More on Action Regulation
What's Action Regulation?
The mechanical part of the piano is called the Action. The tolerances in
the relationships between the parts in each key are critical to how efficiently
the key operates, which translates into how easy it is to play. Those tolerances
change as the piano ages, felt parts compress, metal parts wear out wood, etc.
Depending on who's counting, there are roughly 12 to 16 different adjustments that need
to be made for each key. 88 keys times 16 adjustments is 1408 adjustments if
everything needs to be changed. The good news is that it's rare to have to do all of them.
The reason the price varies a lot is that doing Action Regulation is like peeling off
layers of an onion: you don't know what the next layer looks like until you finish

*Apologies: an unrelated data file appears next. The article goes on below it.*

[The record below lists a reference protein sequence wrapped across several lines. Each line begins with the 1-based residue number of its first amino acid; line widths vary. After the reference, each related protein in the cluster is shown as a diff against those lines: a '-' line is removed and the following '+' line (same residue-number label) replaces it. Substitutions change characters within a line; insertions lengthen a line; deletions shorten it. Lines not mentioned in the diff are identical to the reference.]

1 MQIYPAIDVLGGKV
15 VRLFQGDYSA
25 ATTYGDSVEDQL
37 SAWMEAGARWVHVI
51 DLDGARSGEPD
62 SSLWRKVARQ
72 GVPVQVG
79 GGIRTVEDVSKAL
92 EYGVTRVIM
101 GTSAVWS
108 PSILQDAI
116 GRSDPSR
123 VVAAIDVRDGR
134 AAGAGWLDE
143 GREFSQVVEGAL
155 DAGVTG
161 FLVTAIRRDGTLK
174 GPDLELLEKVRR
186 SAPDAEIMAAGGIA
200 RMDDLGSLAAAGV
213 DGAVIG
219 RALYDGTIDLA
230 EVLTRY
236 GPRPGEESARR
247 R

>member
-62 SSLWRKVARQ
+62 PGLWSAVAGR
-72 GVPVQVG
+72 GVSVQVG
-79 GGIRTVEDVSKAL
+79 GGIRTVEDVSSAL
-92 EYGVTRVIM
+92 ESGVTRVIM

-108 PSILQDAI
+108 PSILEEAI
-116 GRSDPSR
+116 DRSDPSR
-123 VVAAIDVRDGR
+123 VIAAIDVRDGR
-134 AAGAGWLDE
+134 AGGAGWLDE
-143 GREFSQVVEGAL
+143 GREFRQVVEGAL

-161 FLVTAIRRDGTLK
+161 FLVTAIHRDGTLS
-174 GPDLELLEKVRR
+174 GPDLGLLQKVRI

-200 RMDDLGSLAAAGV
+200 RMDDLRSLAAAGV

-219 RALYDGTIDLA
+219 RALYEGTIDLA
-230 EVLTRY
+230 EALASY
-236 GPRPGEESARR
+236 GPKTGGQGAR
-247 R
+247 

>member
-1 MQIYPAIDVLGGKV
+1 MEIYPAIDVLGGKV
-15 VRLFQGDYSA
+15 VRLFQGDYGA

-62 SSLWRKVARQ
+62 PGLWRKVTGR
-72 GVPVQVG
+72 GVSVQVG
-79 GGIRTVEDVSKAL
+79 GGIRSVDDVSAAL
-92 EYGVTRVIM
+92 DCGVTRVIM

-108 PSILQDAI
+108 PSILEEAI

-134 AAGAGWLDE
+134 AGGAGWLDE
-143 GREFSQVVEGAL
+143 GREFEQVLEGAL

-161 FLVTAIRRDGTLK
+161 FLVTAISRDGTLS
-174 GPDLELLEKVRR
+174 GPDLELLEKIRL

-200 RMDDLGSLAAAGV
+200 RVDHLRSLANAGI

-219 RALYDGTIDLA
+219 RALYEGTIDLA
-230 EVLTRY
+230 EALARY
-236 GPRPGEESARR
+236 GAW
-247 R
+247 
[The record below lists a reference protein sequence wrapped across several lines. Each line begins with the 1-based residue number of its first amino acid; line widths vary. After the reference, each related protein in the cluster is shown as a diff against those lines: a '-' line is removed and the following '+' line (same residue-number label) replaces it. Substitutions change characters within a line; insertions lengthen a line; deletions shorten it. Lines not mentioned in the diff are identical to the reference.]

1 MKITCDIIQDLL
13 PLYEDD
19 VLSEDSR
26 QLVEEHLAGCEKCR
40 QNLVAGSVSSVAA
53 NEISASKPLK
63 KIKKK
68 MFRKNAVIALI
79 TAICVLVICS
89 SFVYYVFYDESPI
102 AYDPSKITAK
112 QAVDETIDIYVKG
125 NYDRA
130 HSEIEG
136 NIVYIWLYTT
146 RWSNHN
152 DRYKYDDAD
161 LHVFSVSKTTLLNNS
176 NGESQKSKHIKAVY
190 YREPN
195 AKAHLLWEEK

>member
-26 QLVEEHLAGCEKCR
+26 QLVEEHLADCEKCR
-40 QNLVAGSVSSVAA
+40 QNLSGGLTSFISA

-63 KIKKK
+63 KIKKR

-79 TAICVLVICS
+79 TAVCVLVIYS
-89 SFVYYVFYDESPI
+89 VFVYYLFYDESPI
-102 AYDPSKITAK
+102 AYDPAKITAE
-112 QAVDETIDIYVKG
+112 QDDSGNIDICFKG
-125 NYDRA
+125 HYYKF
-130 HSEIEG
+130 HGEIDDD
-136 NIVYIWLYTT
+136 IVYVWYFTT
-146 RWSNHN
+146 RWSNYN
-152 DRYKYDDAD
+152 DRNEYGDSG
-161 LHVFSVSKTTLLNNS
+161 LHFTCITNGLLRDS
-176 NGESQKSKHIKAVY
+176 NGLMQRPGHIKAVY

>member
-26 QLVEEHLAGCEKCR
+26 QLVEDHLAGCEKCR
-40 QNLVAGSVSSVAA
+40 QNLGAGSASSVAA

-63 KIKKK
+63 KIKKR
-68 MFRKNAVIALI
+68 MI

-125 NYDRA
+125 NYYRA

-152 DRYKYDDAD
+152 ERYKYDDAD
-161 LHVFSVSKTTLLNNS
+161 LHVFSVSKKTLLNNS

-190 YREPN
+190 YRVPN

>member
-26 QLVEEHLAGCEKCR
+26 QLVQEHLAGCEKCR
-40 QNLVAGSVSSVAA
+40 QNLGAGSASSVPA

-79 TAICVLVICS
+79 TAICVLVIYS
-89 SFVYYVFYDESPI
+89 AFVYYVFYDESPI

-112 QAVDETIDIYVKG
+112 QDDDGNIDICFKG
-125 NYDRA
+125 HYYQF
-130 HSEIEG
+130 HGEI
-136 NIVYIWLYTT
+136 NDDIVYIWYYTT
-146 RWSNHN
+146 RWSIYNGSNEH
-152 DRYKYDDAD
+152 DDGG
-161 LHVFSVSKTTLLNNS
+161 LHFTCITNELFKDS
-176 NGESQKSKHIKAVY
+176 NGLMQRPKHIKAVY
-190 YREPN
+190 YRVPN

this layer. Often you do two or three sets of adjustments,
and all the rest fall into place. So I usually quote the high-end price, and most
of the time it doesn't cost that much.
Why should I get an Action Regulation?
A piano that is hard to play is hard on your psyche. You feel like you can't
play well anymore. I've seen people sell pianos or give up playing altogether
when all they needed was a couple hundred dollars worth of Action Regulation to
make them feel like musicians again.